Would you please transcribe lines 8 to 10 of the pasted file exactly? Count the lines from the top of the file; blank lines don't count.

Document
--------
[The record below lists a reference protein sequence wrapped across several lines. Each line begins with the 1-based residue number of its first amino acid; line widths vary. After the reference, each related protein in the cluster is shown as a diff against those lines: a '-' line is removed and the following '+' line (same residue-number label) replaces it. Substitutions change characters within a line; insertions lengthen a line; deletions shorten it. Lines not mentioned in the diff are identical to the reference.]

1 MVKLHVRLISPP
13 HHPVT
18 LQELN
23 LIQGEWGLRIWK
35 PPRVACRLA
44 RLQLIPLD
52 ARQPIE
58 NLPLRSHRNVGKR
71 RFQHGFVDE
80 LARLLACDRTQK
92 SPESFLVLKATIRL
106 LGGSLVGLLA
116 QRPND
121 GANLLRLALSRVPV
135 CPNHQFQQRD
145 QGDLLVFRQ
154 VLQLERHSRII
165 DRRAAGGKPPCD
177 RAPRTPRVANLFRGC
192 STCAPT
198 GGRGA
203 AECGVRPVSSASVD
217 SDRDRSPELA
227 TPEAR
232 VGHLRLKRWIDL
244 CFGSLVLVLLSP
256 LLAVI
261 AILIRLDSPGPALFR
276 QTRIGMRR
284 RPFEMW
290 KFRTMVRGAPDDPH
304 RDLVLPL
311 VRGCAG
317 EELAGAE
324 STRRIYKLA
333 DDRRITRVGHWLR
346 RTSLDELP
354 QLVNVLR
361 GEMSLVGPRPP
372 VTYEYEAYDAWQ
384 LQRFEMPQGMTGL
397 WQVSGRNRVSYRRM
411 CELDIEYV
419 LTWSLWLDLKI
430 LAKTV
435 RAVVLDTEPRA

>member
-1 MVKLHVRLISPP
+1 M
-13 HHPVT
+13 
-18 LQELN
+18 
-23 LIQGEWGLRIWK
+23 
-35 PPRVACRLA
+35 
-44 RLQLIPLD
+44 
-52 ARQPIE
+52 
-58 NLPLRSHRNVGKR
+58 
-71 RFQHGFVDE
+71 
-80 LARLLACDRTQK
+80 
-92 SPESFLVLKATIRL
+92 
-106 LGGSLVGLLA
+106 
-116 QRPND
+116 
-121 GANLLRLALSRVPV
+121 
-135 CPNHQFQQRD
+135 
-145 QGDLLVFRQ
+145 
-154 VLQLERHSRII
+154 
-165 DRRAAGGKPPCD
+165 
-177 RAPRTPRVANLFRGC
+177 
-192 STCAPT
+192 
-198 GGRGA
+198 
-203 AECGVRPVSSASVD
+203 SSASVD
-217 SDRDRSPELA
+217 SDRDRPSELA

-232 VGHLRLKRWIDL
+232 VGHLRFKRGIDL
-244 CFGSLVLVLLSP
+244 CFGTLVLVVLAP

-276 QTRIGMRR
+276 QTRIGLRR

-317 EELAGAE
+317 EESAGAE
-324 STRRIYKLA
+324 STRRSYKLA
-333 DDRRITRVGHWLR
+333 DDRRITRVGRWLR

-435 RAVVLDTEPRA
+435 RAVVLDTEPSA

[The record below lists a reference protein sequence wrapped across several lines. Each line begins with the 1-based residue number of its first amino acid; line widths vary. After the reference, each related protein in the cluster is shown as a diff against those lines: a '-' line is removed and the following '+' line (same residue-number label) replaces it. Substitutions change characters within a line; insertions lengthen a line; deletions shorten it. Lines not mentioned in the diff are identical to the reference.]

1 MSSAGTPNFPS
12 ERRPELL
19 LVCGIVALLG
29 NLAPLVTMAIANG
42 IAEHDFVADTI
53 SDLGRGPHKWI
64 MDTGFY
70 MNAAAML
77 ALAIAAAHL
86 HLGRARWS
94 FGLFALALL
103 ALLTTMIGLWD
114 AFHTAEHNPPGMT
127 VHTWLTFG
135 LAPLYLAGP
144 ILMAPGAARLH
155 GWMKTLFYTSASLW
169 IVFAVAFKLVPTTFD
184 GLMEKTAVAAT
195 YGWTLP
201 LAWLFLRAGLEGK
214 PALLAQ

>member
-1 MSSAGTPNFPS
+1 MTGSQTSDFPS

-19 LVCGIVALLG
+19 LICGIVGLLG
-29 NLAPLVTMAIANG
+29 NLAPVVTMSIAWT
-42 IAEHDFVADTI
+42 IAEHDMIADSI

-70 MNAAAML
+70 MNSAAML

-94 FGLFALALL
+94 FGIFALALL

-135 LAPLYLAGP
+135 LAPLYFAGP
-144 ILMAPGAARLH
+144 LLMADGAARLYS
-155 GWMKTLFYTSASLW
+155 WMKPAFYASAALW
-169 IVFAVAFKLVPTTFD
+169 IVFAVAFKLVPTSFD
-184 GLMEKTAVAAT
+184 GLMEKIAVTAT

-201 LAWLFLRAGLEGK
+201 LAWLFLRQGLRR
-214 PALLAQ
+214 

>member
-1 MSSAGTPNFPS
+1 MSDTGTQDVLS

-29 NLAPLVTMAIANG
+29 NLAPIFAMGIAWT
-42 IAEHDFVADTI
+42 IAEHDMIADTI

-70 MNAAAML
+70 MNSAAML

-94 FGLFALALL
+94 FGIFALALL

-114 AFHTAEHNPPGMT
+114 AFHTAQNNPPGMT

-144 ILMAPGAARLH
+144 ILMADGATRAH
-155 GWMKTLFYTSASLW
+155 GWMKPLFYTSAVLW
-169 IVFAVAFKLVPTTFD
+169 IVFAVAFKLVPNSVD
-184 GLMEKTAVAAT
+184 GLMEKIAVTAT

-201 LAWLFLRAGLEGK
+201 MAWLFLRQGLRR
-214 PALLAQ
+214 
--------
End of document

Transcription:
52 ARQPIE
58 NLPLRSHRNVGKR
71 RFQHGFVDE